1.6 Who does what? A table

Table 2 shows how the tasks that are carried out in a constitution-making process identified and discussed in part 2 may be performed by the variety of bodies and institutions identified and discussed in part 3. It is not necessary to have a particular body to perform a particular task. In the course of this handbook we may sometimes suggest that a certain body is often more suitable than another for a specific task. But we are conscious that national traditions, time and financial pressures, and other factors may limit the choice in a given country. The table is not a prescription—it is merely meant to clarify the relationship between the tasks and the institutions.

To take a few examples from the top rows of table 2:

  • Preparing a road map or timetable for a process could be done by a constituent assembly (if that assembly were in charge of the process). Where a constituent assembly does not exist, or comes late in the process, the road map may be prepared in a law or by the legislature, or it may have been specified in a peace agreement or a “roundtable” process or by the government. Often, civil society and political parties (and sometimes the international community) will have some input—though they do not have the power to make a legally binding road map.
  • Generating ideas for the new constitution is something in which all sectors of society can participate.
  • Developing guiding principles for the process and content of the constitution may be done in different ways. Sometimes a constituent assembly has done this near the beginning of the process. Sometimes principles are laid down in law, or through political agreement (in a peace process or by political parties); civil society again may participate.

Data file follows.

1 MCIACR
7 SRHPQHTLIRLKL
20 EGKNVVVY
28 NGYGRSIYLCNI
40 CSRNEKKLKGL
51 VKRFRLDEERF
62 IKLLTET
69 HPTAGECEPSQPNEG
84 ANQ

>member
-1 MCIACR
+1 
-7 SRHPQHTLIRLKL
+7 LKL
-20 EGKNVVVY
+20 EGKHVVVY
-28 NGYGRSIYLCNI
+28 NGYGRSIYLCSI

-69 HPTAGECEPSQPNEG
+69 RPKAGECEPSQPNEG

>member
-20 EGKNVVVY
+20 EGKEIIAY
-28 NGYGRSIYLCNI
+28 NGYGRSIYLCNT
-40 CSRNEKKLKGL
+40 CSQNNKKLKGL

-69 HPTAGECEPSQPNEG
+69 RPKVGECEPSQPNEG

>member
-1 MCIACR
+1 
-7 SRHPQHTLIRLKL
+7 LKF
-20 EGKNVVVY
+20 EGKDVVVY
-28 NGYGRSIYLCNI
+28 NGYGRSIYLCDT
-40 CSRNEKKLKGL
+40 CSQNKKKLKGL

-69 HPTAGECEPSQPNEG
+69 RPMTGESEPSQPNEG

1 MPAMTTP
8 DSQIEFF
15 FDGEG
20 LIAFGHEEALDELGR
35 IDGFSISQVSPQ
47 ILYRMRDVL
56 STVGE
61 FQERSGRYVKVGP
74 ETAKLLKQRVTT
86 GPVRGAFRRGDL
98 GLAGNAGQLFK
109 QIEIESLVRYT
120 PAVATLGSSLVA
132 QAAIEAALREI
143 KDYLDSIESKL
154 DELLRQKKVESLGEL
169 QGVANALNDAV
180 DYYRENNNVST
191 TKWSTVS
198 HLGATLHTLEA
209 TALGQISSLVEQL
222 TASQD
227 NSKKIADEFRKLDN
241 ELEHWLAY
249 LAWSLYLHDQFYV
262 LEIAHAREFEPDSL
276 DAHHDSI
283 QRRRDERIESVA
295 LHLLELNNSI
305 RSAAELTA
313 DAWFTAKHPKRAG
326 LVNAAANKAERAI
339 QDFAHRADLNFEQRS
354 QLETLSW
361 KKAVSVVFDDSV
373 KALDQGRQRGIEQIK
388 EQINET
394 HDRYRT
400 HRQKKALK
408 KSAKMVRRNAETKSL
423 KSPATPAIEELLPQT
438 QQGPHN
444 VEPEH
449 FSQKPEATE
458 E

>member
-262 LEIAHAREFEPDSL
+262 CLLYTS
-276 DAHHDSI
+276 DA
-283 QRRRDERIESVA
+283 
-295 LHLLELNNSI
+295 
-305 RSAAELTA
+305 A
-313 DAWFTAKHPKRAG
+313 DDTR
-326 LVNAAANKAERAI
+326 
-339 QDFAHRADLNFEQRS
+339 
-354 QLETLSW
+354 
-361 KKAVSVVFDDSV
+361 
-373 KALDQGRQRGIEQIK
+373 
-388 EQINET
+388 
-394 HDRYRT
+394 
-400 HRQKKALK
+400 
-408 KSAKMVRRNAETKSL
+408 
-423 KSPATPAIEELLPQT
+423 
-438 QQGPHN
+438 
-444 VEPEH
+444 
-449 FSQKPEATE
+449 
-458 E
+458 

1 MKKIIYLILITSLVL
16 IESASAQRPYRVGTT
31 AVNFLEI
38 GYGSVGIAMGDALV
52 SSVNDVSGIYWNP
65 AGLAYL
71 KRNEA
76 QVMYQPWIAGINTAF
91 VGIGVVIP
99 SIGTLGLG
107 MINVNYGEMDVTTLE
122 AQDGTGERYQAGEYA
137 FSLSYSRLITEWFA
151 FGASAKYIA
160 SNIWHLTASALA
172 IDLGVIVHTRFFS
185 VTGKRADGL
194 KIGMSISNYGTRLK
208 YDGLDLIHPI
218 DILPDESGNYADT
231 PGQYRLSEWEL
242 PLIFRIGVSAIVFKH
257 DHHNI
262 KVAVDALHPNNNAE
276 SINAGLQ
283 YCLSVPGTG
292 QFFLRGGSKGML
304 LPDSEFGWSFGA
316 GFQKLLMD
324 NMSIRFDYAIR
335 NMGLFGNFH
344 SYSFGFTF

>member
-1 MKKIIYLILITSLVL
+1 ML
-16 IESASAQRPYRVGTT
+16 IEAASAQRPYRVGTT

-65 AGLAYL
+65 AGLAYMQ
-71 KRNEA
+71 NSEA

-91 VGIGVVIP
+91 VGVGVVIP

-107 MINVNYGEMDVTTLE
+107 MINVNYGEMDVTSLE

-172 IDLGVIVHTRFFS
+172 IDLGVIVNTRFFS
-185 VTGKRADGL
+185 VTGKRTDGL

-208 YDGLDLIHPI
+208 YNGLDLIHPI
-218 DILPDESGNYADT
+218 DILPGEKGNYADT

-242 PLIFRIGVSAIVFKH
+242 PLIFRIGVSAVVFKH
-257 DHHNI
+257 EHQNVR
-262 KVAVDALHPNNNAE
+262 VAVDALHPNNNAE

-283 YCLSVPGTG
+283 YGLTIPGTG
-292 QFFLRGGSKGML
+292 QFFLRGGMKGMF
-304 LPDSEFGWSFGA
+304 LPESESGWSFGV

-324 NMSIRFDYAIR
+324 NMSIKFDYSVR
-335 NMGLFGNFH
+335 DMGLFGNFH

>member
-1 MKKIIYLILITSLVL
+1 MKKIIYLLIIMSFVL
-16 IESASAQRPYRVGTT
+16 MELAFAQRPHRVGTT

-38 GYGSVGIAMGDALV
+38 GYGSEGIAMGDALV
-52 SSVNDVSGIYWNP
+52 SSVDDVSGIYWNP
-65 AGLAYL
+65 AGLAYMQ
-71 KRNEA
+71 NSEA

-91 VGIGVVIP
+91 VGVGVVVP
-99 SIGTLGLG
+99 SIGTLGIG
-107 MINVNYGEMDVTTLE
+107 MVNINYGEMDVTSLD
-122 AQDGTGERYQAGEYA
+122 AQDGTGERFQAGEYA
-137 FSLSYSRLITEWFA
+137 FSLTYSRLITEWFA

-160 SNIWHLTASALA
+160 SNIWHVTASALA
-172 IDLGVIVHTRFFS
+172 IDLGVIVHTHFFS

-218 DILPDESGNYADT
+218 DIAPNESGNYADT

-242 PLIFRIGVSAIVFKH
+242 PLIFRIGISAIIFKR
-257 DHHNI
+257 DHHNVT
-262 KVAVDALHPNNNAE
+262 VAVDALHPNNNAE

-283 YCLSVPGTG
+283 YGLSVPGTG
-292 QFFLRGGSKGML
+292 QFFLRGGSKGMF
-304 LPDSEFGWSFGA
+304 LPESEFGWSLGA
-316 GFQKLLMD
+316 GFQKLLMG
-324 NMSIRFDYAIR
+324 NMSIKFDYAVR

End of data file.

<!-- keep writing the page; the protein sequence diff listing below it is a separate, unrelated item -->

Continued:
Table 2: Who does what?

Tasks
Constituent assembly
National conference
Legislature
Roundtable
Constitutional commission
Other bodies
Peace process parties
Special bodies
Experts
Electoral management bodies
Governments and their departments
Courts
Referendums
Civil society
Political parties

Starting the process

            n       n     n n

Road map

n n n       n   n   n     n n

Generating ideas

n n n n n n n n n   n     n n

Guiding principles

n n n n n   n   n   n     n n

Civic education

n n n   n n     n n n     n n

Consultation on draft

n n n   n n     n n n     n n

Other forms of consultation

  n n   n n n               n

Making submissions

            n       n     n n

Receiving and processing views

n n n   n n   n n n n   n n  

Resources management

n n n n n n   n n n       n  

Managing media

n n n n n n   n n n   n      

Managing international actors

n n n n n n   n n            

Making procedural rules

n n n n n n   n     n        

Determining agenda of issues

n n n n n n n n n   n     n n

Making choices on issues

n n n n n n n n n   n   n n  

Dealing with divisive issues (special bodies)

              n       n n   n

Ensuring technical coherence

                n            

Preparing concrete proposals

n n n n n n     n   n        

Technical drafting of text

                n            

Adoption of constitution

n n n n               n n    

Implementation

    n           n   n n   n n

Dealing with problems

              n     n n   n  

Monitoring and evaluation

n n n   n       n   n        

Responding to failed processes

    n n n           n     n n